Publication date: 07/30/2020

The least significant value (LSV) is computed only for a single linear contrast.

Consider the one-degree-freedom test Lβ = 0, where L is a row vector of constants. The test statistic for a t test for this hypothesis is:

where s is the root mean square error. We reject the hypothesis at significance level α if the absolute value of the test statistic exceeds the 1 - α/2 quantile of the t distribution, t1-α/2, with degrees of freedom equal to those for error.

To find the least significant value, denoted (Lb)LSV, we solve for Lb:

In the special case where the linear contrast tests a hypothesis setting a single βi equal to 0, this reduces to the following:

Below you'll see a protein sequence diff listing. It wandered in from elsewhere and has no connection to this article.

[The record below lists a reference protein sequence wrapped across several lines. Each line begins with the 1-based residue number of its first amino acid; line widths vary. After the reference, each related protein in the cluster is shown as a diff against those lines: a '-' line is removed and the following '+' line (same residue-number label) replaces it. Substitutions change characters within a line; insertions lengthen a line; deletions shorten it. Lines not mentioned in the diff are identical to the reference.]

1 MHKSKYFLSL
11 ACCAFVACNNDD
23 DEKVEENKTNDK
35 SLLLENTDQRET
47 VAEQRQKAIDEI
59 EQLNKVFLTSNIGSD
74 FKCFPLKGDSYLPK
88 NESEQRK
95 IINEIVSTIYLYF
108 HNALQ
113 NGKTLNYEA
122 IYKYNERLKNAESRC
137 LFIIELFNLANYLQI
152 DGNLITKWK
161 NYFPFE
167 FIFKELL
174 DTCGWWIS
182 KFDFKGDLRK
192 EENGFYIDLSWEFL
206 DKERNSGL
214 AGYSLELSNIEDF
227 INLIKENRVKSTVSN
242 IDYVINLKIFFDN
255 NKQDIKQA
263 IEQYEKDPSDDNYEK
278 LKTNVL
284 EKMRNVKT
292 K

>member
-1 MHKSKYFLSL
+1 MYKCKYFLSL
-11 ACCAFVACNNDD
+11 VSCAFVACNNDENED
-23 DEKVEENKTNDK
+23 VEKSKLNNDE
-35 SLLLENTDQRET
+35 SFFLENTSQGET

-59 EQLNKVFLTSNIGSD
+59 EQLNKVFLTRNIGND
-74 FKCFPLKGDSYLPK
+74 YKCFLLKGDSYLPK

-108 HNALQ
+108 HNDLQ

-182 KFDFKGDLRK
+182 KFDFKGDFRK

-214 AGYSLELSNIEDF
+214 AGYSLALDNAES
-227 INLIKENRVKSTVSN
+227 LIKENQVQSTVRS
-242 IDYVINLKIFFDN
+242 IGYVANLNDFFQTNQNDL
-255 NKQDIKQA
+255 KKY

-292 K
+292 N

In a situation where the test of interest is a comparison of two group means, the literature talks about the least significant difference (LSD). In the special case where the model contains only one nominal variable, the formula for testing a single linear contrast reduces to the formula for the LSD:

However, in JMP, the parameter associated with a level for a nominal effect measures the difference between the mean of that level and the mean for all levels. So, the LSV for such a comparison is half the LSD for the differences of the means.

Note: If you are testing a contrast across the levels of a nominal effect, keep in mind how JMP codes nominal effects. Namely, the parameter associated with a given level measures the difference to the average for all levels.

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